Lively picket lines around the country marked the first day of strike action by 115,000 Royal Mail workers this morning. Photos by rs21 members.
Management have imposed a two percent pay rise on staff – a tiny fraction of the current rate of inflation, after no pay raise last year. And with today’s announcement of giant fuel price hikes to come, workers can’t afford to settle for what amounts to a pay cut. No wonder almost 97 percent of staff voted for strike action, and that there were big picket lines this morning.
Of course it’s different for senior management. Royal Mail’s Chief Executive got a pay and perks package of £753,000 last year, including a bonus of £142,000. Back in March, the company announced it had made £758 million in profits, after making £726 million the previous year. The company now claims it can’t afford to give staff a pay rise because it needs to invest in the business – yet it’s paid out over £2 billion to shareholders since privatisation in 2013.
The strike is linked to what’s technically a separate dispute about working conditions. Management want Royal Mail to match services like DPD and Amazon, where staff work until 10pm. Issues over pay at Amazon brought hundreds of staff at several warehouses out on wildcat strikes earlier this month – the firm is notoriously hostile to unions. A case in Hove this January highlighted working conditions at DPD, where drivers are paid £1 for each parcel they deliver, and expected to deliver 180 in an 8-hour shift, or one every 2½ minutes, with drivers warned if they are falling behind with amber and red lights on a dashboard app. Judge David Rennie described the system as ‘a disaster waiting to happen’ and sentenced a driver to jail after a DPD van hit and killed a pedestrian.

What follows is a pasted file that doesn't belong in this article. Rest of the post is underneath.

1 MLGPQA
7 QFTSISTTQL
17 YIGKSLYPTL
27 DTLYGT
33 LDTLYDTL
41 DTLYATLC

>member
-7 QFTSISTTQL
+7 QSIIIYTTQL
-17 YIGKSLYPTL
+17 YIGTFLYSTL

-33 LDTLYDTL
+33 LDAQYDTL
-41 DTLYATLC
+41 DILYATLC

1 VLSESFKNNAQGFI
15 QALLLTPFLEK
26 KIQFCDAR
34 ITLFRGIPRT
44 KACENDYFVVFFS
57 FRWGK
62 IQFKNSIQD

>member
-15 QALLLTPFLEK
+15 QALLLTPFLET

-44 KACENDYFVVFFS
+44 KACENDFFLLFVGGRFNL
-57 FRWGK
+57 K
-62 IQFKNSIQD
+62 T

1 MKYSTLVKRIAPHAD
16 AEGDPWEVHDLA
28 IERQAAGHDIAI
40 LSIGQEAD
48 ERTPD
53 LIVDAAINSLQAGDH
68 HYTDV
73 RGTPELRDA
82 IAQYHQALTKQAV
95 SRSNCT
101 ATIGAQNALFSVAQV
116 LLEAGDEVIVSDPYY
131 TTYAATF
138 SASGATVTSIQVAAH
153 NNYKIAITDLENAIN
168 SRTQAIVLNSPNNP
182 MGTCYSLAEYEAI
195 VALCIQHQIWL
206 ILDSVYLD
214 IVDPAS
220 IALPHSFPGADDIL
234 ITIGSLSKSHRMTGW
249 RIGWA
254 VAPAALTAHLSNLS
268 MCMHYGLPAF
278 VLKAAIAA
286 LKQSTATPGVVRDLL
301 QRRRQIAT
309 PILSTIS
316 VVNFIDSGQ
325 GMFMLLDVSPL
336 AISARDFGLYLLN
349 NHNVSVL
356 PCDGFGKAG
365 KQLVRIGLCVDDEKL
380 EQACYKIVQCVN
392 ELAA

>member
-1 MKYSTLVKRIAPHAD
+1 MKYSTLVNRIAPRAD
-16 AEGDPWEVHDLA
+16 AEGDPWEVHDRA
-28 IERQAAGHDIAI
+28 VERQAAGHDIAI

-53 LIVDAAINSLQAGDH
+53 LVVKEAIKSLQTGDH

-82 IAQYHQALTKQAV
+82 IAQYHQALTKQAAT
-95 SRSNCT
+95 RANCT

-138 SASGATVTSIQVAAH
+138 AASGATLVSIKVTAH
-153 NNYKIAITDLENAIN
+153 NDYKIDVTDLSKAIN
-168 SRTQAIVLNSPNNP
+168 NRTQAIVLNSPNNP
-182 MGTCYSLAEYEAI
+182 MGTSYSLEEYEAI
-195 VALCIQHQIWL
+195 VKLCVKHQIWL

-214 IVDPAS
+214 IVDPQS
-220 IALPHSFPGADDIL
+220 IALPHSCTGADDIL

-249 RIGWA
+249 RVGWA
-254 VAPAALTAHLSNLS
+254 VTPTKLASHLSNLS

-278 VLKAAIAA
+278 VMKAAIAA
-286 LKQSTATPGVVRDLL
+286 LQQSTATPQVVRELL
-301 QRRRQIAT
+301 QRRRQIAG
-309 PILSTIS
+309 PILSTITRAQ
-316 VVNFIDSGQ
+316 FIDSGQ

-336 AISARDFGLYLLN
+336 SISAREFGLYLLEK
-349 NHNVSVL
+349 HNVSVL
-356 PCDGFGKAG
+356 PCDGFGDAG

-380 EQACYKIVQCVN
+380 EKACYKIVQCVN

Royal Mail chair Keith Williams denies that this means ‘a race to the bottom’, but that’s exactly what this is. In the post and railways – and many other workplaces too – senior management rake in huge salaries while workers’ lives get worse and the Tory government takes no action about the cost of living crisis.
Support the postal dispute and all workers in struggle
Find local picket lines – Strikemap gives you locations for your postcode with directions, plus a link to dispute info, or send a message of support
Visit a CWU picket line next Wednesday and on 8-9 September – read our guide to visiting a picket line
Get involved with the Don’t Pay and Enough is Enough campaigns
Picket line photos
NE Manchester Delivery Office – complete with dog and local MP Graham Stringer
Putney, South London
Leytonstone, with support from Unite and London Renters Union
Ely, East Anglia
Leyton, North East London